MUMBAI: A nationwide class action lawsuit was recently filed before a US federal court, challenging the arbitrary denial of H-1B applications filed for market research analysts. Two US companies — MadKudu and Quick Fitting — filed this lawsuit on behalf of themselves and all US employers who are similarly placed.
The H-1B visa allows US employers to file visa applications for foreign professionals to work in ‘speciality occupations’ that require at least a bachelors’ degree or its equivalent in a specific role. TOI has in several articles covered the arbitrary denials of H-1B cap applications by the US Citizenship and Immigration Services (USCIS) on the ground that the job positions were not ‘speciality occupations’, and hence not eligible for an H-1B visa.
Charles H Kuck, managing partner at the immigration law firm of Kuck Baxter, one of the counsels in the case, told TOI, “USCIS does not like being sued. The class action lawsuit actually resulted in USCIS re-opening and approving the plaintiff’s H-1B applications for market research analysts. We would love for more employers and employees to join our suit — there is no cost in doing so.”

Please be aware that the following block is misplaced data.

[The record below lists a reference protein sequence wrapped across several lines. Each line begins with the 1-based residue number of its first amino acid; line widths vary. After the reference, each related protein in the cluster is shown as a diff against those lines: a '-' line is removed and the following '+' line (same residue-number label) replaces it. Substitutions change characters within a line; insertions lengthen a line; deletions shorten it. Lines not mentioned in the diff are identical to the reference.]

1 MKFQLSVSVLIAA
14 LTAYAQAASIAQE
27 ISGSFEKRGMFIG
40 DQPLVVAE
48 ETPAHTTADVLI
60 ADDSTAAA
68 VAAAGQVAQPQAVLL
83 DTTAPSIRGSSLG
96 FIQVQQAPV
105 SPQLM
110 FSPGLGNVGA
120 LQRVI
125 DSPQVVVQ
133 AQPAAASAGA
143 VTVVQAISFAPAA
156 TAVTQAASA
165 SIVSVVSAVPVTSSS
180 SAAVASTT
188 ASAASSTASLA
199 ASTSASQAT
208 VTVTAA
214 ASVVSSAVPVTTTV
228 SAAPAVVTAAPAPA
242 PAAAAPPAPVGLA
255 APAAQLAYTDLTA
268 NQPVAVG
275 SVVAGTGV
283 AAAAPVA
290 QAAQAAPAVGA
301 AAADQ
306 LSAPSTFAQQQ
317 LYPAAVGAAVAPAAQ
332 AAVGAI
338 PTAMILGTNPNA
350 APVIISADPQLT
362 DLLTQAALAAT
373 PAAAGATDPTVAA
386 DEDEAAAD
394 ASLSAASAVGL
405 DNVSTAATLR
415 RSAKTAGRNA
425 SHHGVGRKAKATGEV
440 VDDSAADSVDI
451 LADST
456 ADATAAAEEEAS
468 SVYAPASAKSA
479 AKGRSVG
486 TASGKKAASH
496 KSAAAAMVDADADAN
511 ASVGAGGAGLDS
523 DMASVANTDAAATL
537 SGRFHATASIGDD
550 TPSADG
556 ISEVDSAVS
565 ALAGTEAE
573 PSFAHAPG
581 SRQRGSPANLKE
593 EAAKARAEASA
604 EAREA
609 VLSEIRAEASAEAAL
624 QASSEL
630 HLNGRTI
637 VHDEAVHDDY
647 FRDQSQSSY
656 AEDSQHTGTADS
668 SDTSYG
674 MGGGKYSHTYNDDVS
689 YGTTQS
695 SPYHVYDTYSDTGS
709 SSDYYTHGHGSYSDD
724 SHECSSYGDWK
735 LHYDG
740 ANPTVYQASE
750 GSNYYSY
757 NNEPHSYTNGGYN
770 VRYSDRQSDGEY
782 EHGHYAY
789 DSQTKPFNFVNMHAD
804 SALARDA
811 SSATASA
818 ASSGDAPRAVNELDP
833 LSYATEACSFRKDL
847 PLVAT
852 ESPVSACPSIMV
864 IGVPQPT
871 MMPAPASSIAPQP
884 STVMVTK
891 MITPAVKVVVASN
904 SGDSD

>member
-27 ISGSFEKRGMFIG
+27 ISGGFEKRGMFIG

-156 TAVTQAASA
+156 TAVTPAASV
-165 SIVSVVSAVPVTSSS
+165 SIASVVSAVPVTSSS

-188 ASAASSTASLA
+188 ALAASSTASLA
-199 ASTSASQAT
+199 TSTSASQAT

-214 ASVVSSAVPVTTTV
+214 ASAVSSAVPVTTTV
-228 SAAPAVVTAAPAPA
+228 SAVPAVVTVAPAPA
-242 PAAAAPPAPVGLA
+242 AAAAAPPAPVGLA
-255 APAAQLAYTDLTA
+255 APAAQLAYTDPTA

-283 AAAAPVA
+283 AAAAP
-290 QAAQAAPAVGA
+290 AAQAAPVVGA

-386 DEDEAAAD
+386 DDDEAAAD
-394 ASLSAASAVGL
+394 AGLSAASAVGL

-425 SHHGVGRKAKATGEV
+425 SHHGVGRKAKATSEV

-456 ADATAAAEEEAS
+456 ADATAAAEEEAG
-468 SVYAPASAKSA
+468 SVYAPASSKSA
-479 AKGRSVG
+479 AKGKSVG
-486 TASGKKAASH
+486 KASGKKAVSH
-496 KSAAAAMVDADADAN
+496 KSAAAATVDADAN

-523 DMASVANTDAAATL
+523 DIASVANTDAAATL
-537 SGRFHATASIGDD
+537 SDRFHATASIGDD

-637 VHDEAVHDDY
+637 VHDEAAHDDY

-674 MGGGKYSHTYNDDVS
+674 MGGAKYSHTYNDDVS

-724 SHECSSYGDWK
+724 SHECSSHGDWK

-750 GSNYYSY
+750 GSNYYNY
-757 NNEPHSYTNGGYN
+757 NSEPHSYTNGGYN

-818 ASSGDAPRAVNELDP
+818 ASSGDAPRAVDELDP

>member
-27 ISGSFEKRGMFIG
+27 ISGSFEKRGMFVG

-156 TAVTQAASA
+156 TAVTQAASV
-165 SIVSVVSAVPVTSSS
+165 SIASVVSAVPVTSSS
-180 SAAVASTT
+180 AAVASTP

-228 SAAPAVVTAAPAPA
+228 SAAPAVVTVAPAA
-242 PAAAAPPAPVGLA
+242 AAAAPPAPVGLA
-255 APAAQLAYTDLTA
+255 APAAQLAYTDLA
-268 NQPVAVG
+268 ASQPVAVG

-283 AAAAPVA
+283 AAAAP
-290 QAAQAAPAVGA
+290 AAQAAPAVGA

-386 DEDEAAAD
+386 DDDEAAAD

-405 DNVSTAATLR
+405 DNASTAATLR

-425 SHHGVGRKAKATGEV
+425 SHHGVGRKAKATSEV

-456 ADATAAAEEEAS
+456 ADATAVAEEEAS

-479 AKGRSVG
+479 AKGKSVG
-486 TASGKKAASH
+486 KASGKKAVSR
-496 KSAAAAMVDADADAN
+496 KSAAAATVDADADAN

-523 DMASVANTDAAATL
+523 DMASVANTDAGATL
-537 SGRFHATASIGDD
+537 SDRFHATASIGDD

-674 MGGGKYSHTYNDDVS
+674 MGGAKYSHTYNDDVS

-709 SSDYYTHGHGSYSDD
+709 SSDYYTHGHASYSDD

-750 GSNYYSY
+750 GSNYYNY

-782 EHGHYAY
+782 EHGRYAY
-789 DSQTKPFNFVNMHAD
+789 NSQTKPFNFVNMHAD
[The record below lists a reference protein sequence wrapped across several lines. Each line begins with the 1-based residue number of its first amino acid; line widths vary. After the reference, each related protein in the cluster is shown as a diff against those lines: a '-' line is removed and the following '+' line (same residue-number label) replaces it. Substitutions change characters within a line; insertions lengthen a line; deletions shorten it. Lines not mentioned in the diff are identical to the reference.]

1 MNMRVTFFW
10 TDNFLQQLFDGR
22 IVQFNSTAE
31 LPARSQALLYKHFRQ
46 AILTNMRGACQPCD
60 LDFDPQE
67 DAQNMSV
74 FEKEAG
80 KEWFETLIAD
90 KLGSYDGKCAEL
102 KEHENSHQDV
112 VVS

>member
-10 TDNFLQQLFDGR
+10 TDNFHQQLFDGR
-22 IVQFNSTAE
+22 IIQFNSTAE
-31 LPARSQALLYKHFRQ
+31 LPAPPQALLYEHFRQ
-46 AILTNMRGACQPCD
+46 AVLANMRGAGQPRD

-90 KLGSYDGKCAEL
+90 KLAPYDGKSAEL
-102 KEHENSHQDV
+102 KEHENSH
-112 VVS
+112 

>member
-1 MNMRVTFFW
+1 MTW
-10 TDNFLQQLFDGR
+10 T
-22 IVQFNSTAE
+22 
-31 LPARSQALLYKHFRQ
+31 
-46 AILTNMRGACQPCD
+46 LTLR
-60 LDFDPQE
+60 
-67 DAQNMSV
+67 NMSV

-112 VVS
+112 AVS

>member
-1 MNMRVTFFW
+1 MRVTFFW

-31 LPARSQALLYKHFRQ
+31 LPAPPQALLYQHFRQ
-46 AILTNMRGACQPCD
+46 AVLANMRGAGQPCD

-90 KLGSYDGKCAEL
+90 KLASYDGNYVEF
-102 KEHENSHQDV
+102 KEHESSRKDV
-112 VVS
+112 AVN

The primary object of the class action lawsuit is to convince the court to issue a judgment and stop USCIS from issuing blanket denials for market research analyst positions and start following the plain language of the statute and the regulations, added Kuck. The class action law suit has sought to rein in the unlawful adjudicating practice that USCIS adopted, including its misinterpretation of the Labour department’s ‘Occupational Outlook Handbook’, which profiles hundreds of occupations in the US job market.
“In the last four years, USCIS has shifted its interpretation of various immigration laws, including those governing H-1B visa petitions. This has resulted in a material rise in costs and harm to US employers seeking to temporarily employ talented foreign nationals. The unrelenting unlawful practice of USCIS necessitates class-wide relief,” said Jesse Bless, director of federal litigation at the American Immigration Lawyers Association, which is also representing the plaintiffs in the lawsuit. They are also represented by The American Immigration Council and several other law firms.